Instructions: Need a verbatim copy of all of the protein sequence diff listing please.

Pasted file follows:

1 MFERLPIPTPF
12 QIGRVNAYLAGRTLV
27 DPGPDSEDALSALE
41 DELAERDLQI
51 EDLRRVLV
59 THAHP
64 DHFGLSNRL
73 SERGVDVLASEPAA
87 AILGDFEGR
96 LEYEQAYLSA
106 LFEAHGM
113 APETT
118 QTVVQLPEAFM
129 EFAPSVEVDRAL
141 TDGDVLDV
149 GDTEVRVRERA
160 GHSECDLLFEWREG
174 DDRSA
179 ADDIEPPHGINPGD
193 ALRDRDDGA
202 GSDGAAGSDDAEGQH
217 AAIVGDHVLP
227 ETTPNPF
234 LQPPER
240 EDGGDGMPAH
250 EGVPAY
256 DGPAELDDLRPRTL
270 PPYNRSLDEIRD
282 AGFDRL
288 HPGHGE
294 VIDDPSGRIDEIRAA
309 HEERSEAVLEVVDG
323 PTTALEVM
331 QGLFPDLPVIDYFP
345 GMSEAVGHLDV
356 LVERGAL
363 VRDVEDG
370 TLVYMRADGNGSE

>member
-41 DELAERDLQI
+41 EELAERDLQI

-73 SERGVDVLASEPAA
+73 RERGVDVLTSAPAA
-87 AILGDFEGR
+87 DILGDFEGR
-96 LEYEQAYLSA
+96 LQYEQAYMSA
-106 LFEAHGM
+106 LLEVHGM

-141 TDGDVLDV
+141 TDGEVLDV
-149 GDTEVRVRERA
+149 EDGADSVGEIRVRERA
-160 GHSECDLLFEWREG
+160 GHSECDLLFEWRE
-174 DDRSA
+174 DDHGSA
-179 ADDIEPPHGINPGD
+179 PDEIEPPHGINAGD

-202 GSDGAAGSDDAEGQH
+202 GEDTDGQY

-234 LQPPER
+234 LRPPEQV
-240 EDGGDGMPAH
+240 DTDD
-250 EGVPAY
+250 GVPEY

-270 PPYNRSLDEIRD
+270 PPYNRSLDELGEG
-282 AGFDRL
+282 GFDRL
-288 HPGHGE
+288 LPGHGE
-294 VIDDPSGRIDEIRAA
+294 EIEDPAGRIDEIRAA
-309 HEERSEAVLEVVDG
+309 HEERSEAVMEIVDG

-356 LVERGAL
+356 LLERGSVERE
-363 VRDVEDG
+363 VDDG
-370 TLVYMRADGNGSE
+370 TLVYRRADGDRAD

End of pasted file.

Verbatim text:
1 MFERLPIPTPF
12 QIGRVNAYLAGRTLV
27 DPGPDSEDALSALE
41 DELAERDLQI
51 EDLRRVLV
59 THAHP
64 DHFGLSNRL
73 SERGVDVLASEPAA
87 AILGDFEGR
96 LEYEQAYLSA
106 LFEAHGM
113 APETT
118 QTVVQLPEAFM
129 EFAPSVEVDRAL
141 TDGDVLDV
149 GDTEVRVRERA
160 GHSECDLLFEWREG
174 DDRSA
179 ADDIEPPHGINPGD
193 ALRDRDDGA
202 GSDGAAGSDDAEGQH
217 AAIVGDHVLP
227 ETTPNPF
234 LQPPER
240 EDGGDGMPAH
250 EGVPAY
256 DGPAELDDLRPRTL
270 PPYNRSLDEIRD
282 AGFDRL
288 HPGHGE
294 VIDDPSGRIDEIRAA
309 HEERSEAVLEVVDG
323 PTTALEVM
331 QGLFPDLPVIDYFP
345 GMSEAVGHLDV
356 LVERGAL
363 VRDVEDG
370 TLVYMRADGNGSE

>member
-41 DELAERDLQI
+41 EELAERDLQI

-73 SERGVDVLASEPAA
+73 RERGVDVLTSAPAA
-87 AILGDFEGR
+87 DILGDFEGR
-96 LEYEQAYLSA
+96 LQYEQAYMSA
-106 LFEAHGM
+106 LLEVHGM

-141 TDGDVLDV
+141 TDGEVLDV
-149 GDTEVRVRERA
+149 EDGADSVGEIRVRERA
-160 GHSECDLLFEWREG
+160 GHSECDLLFEWRE
-174 DDRSA
+174 DDHGSA
-179 ADDIEPPHGINPGD
+179 PDEIEPPHGINAGD

-202 GSDGAAGSDDAEGQH
+202 GEDTDGQY

-234 LQPPER
+234 LRPPEQV
-240 EDGGDGMPAH
+240 DTDD
-250 EGVPAY
+250 GVPEY

-270 PPYNRSLDEIRD
+270 PPYNRSLDELGEG
-282 AGFDRL
+282 GFDRL
-288 HPGHGE
+288 LPGHGE
-294 VIDDPSGRIDEIRAA
+294 EIEDPAGRIDEIRAA
-309 HEERSEAVLEVVDG
+309 HEERSEAVMEIVDG

-356 LVERGAL
+356 LLERGSVERE
-363 VRDVEDG
+363 VDDG
-370 TLVYMRADGNGSE
+370 TLVYRRADGDRAD